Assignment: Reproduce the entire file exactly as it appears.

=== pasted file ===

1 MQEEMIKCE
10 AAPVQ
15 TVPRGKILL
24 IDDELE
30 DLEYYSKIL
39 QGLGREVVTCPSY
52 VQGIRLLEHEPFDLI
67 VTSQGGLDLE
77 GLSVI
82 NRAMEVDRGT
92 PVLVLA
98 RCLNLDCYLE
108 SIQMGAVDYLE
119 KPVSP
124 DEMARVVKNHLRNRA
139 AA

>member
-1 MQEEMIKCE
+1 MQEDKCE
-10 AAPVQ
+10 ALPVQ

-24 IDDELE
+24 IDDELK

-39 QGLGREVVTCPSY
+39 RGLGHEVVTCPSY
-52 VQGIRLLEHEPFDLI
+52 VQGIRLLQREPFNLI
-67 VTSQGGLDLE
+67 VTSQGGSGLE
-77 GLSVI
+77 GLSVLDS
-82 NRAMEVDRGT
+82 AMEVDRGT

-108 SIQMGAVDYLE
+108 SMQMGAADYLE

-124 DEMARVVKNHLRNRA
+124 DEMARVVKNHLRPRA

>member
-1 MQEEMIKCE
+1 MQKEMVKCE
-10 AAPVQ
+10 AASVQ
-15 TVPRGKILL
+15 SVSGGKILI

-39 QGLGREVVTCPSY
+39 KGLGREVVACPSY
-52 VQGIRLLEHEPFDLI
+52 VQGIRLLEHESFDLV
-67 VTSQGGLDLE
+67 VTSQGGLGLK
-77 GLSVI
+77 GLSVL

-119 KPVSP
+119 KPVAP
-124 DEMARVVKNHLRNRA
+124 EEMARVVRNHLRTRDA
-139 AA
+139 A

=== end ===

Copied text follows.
1 MQEEMIKCE
10 AAPVQ
15 TVPRGKILL
24 IDDELE
30 DLEYYSKIL
39 QGLGREVVTCPSY
52 VQGIRLLEHEPFDLI
67 VTSQGGLDLE
77 GLSVI
82 NRAMEVDRGT
92 PVLVLA
98 RCLNLDCYLE
108 SIQMGAVDYLE
119 KPVSP
124 DEMARVVKNHLRNRA
139 AA

>member
-1 MQEEMIKCE
+1 MQEDKCE
-10 AAPVQ
+10 ALPVQ

-24 IDDELE
+24 IDDELK

-39 QGLGREVVTCPSY
+39 RGLGHEVVTCPSY
-52 VQGIRLLEHEPFDLI
+52 VQGIRLLQREPFNLI
-67 VTSQGGLDLE
+67 VTSQGGSGLE
-77 GLSVI
+77 GLSVLDS
-82 NRAMEVDRGT
+82 AMEVDRGT

-108 SIQMGAVDYLE
+108 SMQMGAADYLE

-124 DEMARVVKNHLRNRA
+124 DEMARVVKNHLRPRA

>member
-1 MQEEMIKCE
+1 MQKEMVKCE
-10 AAPVQ
+10 AASVQ
-15 TVPRGKILL
+15 SVSGGKILI

-39 QGLGREVVTCPSY
+39 KGLGREVVACPSY
-52 VQGIRLLEHEPFDLI
+52 VQGIRLLEHESFDLV
-67 VTSQGGLDLE
+67 VTSQGGLGLK
-77 GLSVI
+77 GLSVL

-119 KPVSP
+119 KPVAP
-124 DEMARVVKNHLRNRA
+124 EEMARVVRNHLRTRDA
-139 AA
+139 A